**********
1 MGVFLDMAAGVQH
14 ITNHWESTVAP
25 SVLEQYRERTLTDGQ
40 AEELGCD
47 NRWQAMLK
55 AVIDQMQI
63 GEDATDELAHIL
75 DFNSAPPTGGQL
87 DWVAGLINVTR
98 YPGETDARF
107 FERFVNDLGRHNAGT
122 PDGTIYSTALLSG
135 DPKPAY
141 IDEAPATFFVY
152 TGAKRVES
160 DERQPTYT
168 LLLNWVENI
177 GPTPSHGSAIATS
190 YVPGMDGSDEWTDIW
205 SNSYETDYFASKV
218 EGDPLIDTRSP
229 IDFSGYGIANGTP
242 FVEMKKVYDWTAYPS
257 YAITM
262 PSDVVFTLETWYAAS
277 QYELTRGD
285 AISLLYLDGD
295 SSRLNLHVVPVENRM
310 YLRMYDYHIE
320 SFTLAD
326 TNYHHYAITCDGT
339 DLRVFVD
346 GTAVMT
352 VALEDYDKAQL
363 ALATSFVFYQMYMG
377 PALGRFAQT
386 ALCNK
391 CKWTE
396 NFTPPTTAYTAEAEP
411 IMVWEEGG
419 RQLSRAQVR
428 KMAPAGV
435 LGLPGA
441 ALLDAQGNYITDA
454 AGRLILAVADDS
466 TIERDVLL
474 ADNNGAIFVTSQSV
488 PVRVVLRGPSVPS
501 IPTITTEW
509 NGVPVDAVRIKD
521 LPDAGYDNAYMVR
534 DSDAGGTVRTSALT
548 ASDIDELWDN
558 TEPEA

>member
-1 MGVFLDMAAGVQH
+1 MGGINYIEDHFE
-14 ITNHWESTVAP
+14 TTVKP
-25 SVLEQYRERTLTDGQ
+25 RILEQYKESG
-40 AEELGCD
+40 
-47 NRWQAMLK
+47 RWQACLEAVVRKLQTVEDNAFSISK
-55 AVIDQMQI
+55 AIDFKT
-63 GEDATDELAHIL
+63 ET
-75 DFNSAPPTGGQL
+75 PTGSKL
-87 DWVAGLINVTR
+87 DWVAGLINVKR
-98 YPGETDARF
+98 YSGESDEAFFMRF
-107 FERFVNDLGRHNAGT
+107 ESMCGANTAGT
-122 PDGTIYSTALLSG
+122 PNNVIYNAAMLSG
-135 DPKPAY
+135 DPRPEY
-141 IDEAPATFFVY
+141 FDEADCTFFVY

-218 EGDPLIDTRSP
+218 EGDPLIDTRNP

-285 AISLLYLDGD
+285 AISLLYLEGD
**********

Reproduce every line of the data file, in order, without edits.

1 MGVFLDMAAGVQH
14 ITNHWESTVAP
25 SVLEQYRERTLTDGQ
40 AEELGCD
47 NRWQAMLK
55 AVIDQMQI
63 GEDATDELAHIL
75 DFNSAPPTGGQL
87 DWVAGLINVTR
98 YPGETDARF
107 FERFVNDLGRHNAGT
122 PDGTIYSTALLSG
135 DPKPAY
141 IDEAPATFFVY
152 TGAKRVES
160 DERQPTYT
168 LLLNWVENI
177 GPTPSHGSAIATS
190 YVPGMDGSDEWTDIW
205 SNSYETDYFASKV
218 EGDPLIDTRSP
229 IDFSGYGIANGTP
242 FVEMKKVYDWTAYPS
257 YAITM
262 PSDVVFTLETWYAAS
277 QYELTRGD
285 AISLLYLDGD
295 SSRLNLHVVPVENRM
310 YLRMYDYHIE
320 SFTLAD
326 TNYHHYAITCDGT
339 DLRVFVD
346 GTAVMT
352 VALEDYDKAQL
363 ALATSFVFYQMYMG
377 PALGRFAQT
386 ALCNK
391 CKWTE
396 NFTPPTTAYTAEAEP
411 IMVWEEGG
419 RQLSRAQVR
428 KMAPAGV
435 LGLPGA
441 ALLDAQGNYITDA
454 AGRLILAVADDS
466 TIERDVLL
474 ADNNGAIFVTSQSV
488 PVRVVLRGPSVPS
501 IPTITTEW
509 NGVPVDAVRIKD
521 LPDAGYDNAYMVR
534 DSDAGGTVRTSALT
548 ASDIDELWDN
558 TEPEA

>member
-1 MGVFLDMAAGVQH
+1 MGGINYIEDHFE
-14 ITNHWESTVAP
+14 TTVKP
-25 SVLEQYRERTLTDGQ
+25 RILEQYKESG
-40 AEELGCD
+40 
-47 NRWQAMLK
+47 RWQACLEAVVRKLQTVEDNAFSISK
-55 AVIDQMQI
+55 AIDFKT
-63 GEDATDELAHIL
+63 ET
-75 DFNSAPPTGGQL
+75 PTGSKL
-87 DWVAGLINVTR
+87 DWVAGLINVKR
-98 YPGETDARF
+98 YSGESDEAFFMRF
-107 FERFVNDLGRHNAGT
+107 ESMCGANTAGT
-122 PDGTIYSTALLSG
+122 PNNVIYNAAMLSG
-135 DPKPAY
+135 DPRPEY
-141 IDEAPATFFVY
+141 FDEADCTFFVY

-218 EGDPLIDTRSP
+218 EGDPLIDTRNP

-285 AISLLYLDGD
+285 AISLLYLEGD